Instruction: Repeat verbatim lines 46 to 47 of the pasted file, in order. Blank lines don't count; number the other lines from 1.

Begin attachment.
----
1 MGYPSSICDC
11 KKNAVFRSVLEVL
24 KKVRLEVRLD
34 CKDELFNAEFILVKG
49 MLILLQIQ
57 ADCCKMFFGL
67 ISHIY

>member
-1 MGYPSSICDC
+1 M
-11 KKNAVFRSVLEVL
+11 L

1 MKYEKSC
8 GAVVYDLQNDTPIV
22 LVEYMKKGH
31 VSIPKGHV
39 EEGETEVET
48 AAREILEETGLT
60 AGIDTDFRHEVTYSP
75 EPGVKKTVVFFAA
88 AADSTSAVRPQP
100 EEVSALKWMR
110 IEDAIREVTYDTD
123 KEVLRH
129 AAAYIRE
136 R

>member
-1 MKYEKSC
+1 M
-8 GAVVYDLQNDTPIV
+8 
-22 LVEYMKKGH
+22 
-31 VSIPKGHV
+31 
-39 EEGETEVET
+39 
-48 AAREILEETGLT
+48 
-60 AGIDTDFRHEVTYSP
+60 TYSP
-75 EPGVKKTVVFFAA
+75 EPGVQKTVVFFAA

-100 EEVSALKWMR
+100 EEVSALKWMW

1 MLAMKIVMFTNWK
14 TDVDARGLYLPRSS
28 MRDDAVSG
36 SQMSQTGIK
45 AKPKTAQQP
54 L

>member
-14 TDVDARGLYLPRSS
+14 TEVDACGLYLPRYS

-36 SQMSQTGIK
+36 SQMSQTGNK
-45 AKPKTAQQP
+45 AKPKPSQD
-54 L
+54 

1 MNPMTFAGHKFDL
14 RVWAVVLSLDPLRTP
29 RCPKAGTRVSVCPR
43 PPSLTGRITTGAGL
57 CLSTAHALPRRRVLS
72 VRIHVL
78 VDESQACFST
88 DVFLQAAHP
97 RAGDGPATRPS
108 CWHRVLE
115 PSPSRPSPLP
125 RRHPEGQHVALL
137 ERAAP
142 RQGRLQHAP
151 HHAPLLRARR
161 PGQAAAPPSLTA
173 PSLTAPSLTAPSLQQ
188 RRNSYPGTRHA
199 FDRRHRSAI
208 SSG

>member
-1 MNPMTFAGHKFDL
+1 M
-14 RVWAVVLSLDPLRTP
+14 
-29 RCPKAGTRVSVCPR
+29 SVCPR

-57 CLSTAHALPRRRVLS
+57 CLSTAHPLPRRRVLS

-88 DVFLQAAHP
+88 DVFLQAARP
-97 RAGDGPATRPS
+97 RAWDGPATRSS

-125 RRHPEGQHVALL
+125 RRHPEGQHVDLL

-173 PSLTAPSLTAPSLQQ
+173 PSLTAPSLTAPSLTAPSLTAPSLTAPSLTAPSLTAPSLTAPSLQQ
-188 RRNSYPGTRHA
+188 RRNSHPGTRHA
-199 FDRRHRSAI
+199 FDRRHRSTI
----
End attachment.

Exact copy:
1 MLAMKIVMFTNWK
14 TDVDARGLYLPRSS